Someone who is willing to distort and disfigure their own appearance cannot be trusted. Some of the commentators on the Facebook post noted that this young man would have a lot of trouble getting a job. Is it any wonder? Unless one is running a tattoo parlor or a pot house, how many employers would be willing to put a face like that on their business? How many (sober) moms out would entrust a young child to the care of someone that looks like this? Yes, I hear the outcries of the self-righteous saying, “Judge not, that ye be not judged” (Matthew 7:1 taken out of context). The “judging” in this case refers to God’s judgement, which is reserved solely to Him. But God, as part of His image, has given everyone the ability to “judge rightly,” i.e., discern. Further down in that same passage Jesus says, “Give not that which is holy unto the dogs, neither cast ye your pearls before swine, lest they trample them under their feet, and turn again and rend you” (Matthew 7:6). Obviously, one has to exercise a certain amount of “judgement” to discern what is “holy” and who are the “dogs” and what are “pearls” and who are the “swine.” Likewise we, even in our fallen state, have the ability to make certain judgment calls. In teaching about “false prophets” Jesus said, “[By] their fruits ye shall know them” (Matthew 7:20). What is “fruit” but what a tree puts forth that can be seen and tasted. In the winter, when the trees have all lost their leaves, I can’t tell one tree from another; but when the summer comes, and I see the fruit that a tree is bearing, I know what kind of tree it is. Even if I were blind, I would still be able to smell and taste the fruit. People are the same; if they “look” messed up, they probably are, and they have the potential of harming others.

Now, I do not want to cast a broad net. I realize that people make mistakes that they later regret and their lives change, but the outward scars remain. I also realize that there are some people who look really good on the outside, but inwardly they are rotten to the core. A recent case in point were the would-be ISIS terrorists shot down in Garland, Texas by police before they were able to carry out their act of terror. The two men came from Phoenix, Arizona where neighbors in their apartment complex testified that these were two really nice guys. They were friendly toward their neighbors, helpful, hard workers, etc. – certainly not the kind that would attempt to commit such an atrocity. It goes to show that you cannot always judge by what you see; but most of the time you can.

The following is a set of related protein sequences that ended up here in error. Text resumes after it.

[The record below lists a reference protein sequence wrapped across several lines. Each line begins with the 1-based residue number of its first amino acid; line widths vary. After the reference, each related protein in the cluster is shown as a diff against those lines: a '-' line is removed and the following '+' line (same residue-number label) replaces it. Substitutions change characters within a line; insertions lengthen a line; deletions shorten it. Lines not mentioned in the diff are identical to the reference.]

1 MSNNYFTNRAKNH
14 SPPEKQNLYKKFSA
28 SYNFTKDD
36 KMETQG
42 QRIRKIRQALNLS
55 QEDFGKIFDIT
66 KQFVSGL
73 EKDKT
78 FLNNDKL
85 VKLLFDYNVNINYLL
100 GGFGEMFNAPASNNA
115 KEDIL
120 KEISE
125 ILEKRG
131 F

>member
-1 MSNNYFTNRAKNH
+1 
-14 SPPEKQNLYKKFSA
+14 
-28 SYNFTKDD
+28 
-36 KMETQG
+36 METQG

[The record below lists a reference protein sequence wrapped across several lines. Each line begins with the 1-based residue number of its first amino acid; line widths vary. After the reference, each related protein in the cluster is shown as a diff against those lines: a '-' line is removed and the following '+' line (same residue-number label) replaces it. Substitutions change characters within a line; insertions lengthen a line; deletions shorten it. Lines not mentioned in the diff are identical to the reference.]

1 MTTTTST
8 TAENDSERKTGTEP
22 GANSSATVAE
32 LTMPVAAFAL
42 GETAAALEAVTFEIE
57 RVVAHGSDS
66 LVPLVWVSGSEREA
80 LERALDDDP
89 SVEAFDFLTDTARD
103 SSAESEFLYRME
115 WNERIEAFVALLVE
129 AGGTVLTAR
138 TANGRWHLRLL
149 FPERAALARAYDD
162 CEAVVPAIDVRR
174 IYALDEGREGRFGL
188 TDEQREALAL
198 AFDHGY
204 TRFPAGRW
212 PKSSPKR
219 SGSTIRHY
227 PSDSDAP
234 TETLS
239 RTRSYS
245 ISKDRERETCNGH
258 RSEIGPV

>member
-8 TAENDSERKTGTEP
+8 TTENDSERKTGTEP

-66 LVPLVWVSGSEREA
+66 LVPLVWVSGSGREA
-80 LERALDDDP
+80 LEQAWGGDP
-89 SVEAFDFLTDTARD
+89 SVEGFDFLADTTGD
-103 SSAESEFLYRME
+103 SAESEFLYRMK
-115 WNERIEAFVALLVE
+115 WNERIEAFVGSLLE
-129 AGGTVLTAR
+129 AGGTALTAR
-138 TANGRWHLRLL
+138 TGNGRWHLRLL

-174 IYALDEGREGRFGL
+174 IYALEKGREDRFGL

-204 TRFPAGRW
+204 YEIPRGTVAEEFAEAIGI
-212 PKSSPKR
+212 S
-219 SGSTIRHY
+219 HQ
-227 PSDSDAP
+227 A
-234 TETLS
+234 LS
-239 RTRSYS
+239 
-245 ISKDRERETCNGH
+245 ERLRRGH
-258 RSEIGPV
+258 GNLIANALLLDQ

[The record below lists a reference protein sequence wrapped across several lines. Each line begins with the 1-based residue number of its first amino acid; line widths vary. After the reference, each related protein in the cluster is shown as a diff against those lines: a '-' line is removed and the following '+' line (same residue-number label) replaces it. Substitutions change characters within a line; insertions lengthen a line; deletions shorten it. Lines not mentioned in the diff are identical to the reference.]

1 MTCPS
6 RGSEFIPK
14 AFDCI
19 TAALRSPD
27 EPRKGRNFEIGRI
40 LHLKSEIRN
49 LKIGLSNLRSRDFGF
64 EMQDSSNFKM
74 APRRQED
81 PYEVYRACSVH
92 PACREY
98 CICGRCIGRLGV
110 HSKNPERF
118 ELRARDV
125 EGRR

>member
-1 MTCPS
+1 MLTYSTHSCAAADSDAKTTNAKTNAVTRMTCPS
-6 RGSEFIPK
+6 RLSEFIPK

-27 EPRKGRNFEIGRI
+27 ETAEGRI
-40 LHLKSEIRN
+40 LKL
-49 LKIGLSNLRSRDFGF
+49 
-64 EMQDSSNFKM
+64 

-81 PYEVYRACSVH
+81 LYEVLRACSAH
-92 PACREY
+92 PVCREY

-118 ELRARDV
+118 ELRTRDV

Leaving the judgment of the heart to God, let’s focus back on just the image in the picture. Here is the image of God, distorted, disfigured, damaged and permanently scarred. What would possess someone do that to themselves? May I suggest Satan? Consider that Satan was created as a high-ranking angel, an archangel to be exact. In ranking, he was next to God (See “Why Satan?”). He, along with all the other angels, was created before God created man on Day Six of creation. He observed God’s care in the creation of man. He noted that God created man in His own image — not so the angels including Satan (Lucifer was his name). Lucifer watched as God gave to man dominion over all of His creation (Genesis 1:26-29), and now the angels were to serve man: “Are they not all ministering spirits, sent forth to minister for them who shall be heirs of salvation?” (Hebrews 1:14). Oh! How this must have galled Lucifer! He has hated man ever since, and his goal from the beginning has been to mar the image of God – to destroy that which God most cherishes. When I look on the face of this young man, I see a young man so deceived by Satan that he succumbed to Satan’s bidding to mar the image of God that he carries. This image saddens me deeply. What saddens me more is when I see “Christians” ignorantly fall for the same deception – piercings, tattoos, immodest dress, vulgar language, etc. What kind of “fruit” do they exhibit? Appearances do matter. No one can judge the heart except God, but we are to bear His image and His likeness, and we cannot do that when we follow that pattern of the world that Satan displays as “pop culture.” Whose image shall we bear? Shall we persist on marring the image of God, or shall we remember that we “have put on the new man, which is renewed in knowledge after the image of him that created him” (Colossians 3:10).


Filed under Apologetics, Bible, Christianity, Creation, Current Events, Origins, Religion, Satan, Theology

3 responses to “Marring the Image

  1. Excellent blog in response to this posting on FaceBook. This picture makes my heart sad. Sad to see what this young man has done to his body. See scars he will carry forever. But we all have scars, scars that aren’t necessarily visible to anyone other than our Creator God.

    The Good News–the Hope–is even with our putrid scars, Jesus loves us and died for us. Died for the evil deception and rebellion that mars each one of His creations. Even though consequences remain, placing our faith in Him to save us is the hope of His promise.

    • Amen! Thank you DiAne. It is also true that all of us carry a marred image of God albeit less apparent. And often we do things that scar our image permanently that no one knows except God. Thankfully, as you point out, Jesus was scarred in our place that we one day can be presented before the Father in a pristine and unscarred condition.

  2. Earl Jackson

    Incredible. And yes sad.


    “Now unto the King eternal, immortal, invisible, the only wise God, be honour and glory for ever and ever. Amen.” (1 Timothy 1:17)

    “Whatsoever thy hand findeth to do, do it with thy might; ….” (‭Ecclesiastes‬ ‭9‬:‭10‬ KJV)